“Very good, sir.” The waiter took the bottle, draping it in a hand towel as he hastened toward the kitchen.

“Please,” their host gestured toward their plates. “Enjoy your food. My grandfather founded this place. It would bring him joy to see you eat your fill. ‘Full tables, full bellies, loud belches,’ he used to say.” Nadal grinned at the memory. “The man could belch.”

Cal nodded, he had a feeling he’d get along with grandfather Nadal, though he might contest the man’s prowess at belching–considering Rex’s penchant. His fork moved ambitiously to the line that decorated his own plate as his eye followed Nadal’s gaze. He’d certainly worked up an appetite on the dance floor, after all.

Being the light eater she was, Penelope had already reached the limit of what her fill could be, even with all her homeworld delicacies and artistic renderings of finger foods representing the local splendor. Still, she nibbled and nodded along, not knowing the next time she’d have the opportunity and not wanting to pass it up after longing for it. The two men were looking out at the dance floor, so her eyes followed to see it sadly lacking even after their efforts. Though she wasn’t bothered none - she’d enjoyed herself in the process.

“Look at them,” the cafe proprietor’s smile dimmed at sight of the two clusters of teens. “At my fourteenth, I wasn’t going to be happy until I’d danced with every girl. Now,” he offered a rueful shake of his head, “they slump over their cortexes…like two pots full of dying weeds. My apologies,” Hafez placed a hand upon his heart. “The incoherent ramblings of a childless uncle. What business have I to bemoan the choices of our youngsters?”

“Reminds me of a ‘youngster’ I know. Just turned eighteen, matter-of-fact. Kid’s glued to her cortex; always taking pictures when she thinks no one’s watching. The ‘Verse keeps on spinnin’,” Cal offered by way of platitude, fork soon to follow.

Penelope gave her captain a side-long glance at the way he so casually made Abby sound like a typical teenager when she was anything but. There was a chiding coming his way. “Aw, Cap’n, that ain’t fair at all - she’s the hardest worker aboard, just a bit smitten, is all.”

“She’s certainly that,” he took a moment to finish the bite in his mouth before replying further. “Abigail’s the hardest workin’ deck I’ve seen aboard the Doll, hands down. I’m merely commiserating with Mr. Nadal insofar as that thing’s glued to her hand more often than the mop.” He watched Pen’s face and added preemptively, “All’s fair in love and chores.”

Taking note of plates soon to be emptied, their host offered, “I’ve learned that sometimes a pause can aid the digestion. We might put that time to good use by discussing a bit of business?”

Captain Strand wiped his mouth on his napkin, having finished the morsels in descending order of ‘things-I-can-suss’ to ‘things-I-ain’t-never-laid-eyes-on.’ Contentedly, he nodded at Nadal’s sentiment, “I believe we’ve ‘danced’ around the subject, some.”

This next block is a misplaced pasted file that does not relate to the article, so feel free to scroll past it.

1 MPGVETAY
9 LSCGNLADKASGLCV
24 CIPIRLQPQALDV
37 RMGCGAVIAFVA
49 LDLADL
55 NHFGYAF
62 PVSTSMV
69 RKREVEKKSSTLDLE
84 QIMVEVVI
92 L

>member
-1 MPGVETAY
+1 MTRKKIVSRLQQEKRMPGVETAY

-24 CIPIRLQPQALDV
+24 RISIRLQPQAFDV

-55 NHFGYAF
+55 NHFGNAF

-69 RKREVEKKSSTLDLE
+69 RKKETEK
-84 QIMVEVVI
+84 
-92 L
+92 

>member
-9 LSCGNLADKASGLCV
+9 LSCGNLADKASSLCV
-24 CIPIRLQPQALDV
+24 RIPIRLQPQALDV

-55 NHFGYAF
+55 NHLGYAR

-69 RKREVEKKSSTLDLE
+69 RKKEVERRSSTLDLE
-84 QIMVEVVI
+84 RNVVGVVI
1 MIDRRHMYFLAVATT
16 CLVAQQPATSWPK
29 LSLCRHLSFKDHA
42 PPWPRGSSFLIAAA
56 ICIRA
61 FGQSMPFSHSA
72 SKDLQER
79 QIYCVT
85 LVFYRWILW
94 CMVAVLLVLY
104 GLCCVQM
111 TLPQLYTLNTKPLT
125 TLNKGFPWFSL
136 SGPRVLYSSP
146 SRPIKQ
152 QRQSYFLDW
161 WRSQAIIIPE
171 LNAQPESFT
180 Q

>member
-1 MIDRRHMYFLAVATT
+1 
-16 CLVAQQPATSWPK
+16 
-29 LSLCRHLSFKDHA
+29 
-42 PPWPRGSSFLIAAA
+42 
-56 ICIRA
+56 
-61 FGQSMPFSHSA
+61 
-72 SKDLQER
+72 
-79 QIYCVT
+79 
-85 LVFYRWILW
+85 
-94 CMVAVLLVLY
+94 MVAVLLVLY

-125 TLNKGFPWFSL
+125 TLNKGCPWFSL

Oh, that meant they were moving, Penelope realized as the two men stood. She sat aside the napkin she’d used to wipe her fingers on, making to follow suit. It was time to find out just how well they knew these steps. It left her slightly anxious, being involved in something again. For the last year or so, she’d flown an honest trade ship port to port. No bargaining, no questions, just a destination, one after the other. Participating in the likes of Hafez Nadal’s business ventures had not worked well for her in the past, though this time her captain was making sure she was in the know. It was much appreciated.

After courteously pulling Penelope’s chair as she rose, Hafez led his guests through the cafe’s dining room. There were a few stops as their host was set upon by party guests who chose to gush their gratitude, or to make apologies for a hasty exit. He took it all with the practiced aplomb of a man well accustomed to owning the room. “Apologies, friends,” he whispered as they were shown to a service corridor. “This way, please.”

The office was well appointed, but not to gaudy excess. Hafez showed them to a pair of comfortable chairs perched before a burnished cypress desk. “A beautiful piece, no?” he asked. “Penelope, you’ll remember Aziz, the groundskeeper at my place? He built this from trees we had to clear for an outbuilding.”

Ever the aficionado of repurposing and the natural world, Penelope was enamored with the new life the groundskeeper had given the tree at Hafez’s introduction to the desk. She gently ran a hand over the edge in appreciation as she moved to her seat, looking over the decorative work inlaid in the front panel as she sat. “Aziz always did have a respectful eye for his work. He’s the one that taught me some woodworking.”

The last she’d said to Cal, easily falling into a conversational frame of mind that tended to happen when around the affable Hafez Nadal.

“Didn’t know you worked wood,” Cal said, chin upturned as he laid a smoothing hand on the cypress. To his delight, his palm glided over the varnish as he followed the grain. “Hell, first no mittens, now no finely crafted wooden furniture? What’s a Captain gotta do?” Cal sent a sidelong glance toward Hafez. Perhaps he was being too passionate, but he was in a good mood, all thanks to his companions.

“Ya didn’t want shimmer - can’t limit a girl’s creative freedom and then fuss about how long its takin’ to make ya somethin’.” Likely the dancing spirit was still in her as Penelope was more lively than usual, easily teasing back with a little more life to her soft manner. “‘Sides, ya won’t be needin’ no mittens down at the lagoon or anywhere else on Greenleaf for that matter, Cap’n.”